Transfer Pricing

A transfer price arises for accounting and taxation purposes when related parties, such as divisions within a company or a company and its subsidiary, report their own profits. When these related parties are required to transact with each other, a transfer price is used to determine costs. Transfer prices generally do not differ much from the market price.

Transfer price is a price that represents the value of goods or services between independently operating units of an organization whereas “transfer pricing” refers to prices of transactions between associated enterprises that may take place under conditions differing from those taking place between independent enterprises.

Transfer pricing generally refers to the price at which goods or services are transferred between associated enterprises. These transactions can include sales of products, provision of services, lending of money, and use of (intangible) assets. Thus, the effect of transfer pricing is that the parent company or a specific subsidiary tends to produce insufficient taxable income or excessive loss on a transaction. For instance, profits accruing to the parent can be increased by setting high transfer prices to siphon profits from subsidiaries domiciled in high tax countries, and low transfer prices to move profits to subsidiaries located in a lower tax jurisdiction.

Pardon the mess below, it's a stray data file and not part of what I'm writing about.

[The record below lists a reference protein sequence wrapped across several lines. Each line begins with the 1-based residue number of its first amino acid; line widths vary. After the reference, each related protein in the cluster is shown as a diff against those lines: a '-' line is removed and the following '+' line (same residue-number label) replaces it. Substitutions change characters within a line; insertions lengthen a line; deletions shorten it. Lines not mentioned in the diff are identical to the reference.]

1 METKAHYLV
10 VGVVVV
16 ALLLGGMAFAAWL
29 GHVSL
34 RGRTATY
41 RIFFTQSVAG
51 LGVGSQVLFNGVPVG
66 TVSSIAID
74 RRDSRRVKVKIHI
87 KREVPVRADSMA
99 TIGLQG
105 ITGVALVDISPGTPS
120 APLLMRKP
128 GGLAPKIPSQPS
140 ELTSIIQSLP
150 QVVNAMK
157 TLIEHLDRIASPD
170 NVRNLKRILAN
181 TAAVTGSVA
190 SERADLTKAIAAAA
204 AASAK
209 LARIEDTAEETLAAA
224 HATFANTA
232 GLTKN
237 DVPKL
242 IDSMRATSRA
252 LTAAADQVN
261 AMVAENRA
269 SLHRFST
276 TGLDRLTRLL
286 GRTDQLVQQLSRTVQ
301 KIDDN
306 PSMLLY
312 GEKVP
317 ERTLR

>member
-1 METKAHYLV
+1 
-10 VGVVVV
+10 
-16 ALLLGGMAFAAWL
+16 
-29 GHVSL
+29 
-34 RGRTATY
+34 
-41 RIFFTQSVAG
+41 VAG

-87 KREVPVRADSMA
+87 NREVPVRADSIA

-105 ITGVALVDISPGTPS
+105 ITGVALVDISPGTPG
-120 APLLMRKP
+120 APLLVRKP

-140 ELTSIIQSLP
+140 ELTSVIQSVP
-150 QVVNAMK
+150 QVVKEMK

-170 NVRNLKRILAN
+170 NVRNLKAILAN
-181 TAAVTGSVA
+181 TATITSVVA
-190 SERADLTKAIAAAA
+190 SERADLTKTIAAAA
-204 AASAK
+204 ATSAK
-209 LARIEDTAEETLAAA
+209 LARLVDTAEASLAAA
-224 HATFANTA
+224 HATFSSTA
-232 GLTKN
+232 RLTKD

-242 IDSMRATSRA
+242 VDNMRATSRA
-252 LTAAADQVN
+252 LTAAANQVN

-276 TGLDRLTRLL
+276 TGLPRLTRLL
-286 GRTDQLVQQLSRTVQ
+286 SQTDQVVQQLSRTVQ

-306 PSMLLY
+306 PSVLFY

To simplify, the prices and conditions applied between related parties under the transfer pricing policy should be appropriately within the range of prices and conditions charged between independent companies.

We offer a holistic range of following services Like: -

  • Applicability
  • Helping to use best method for Computing Arm’s Length Price
  • Documents required to be maintained
  • Safe Harbour rules and its applicability
  • Audit Under Transfer pricing
  • Appeals
  • Country by country reporting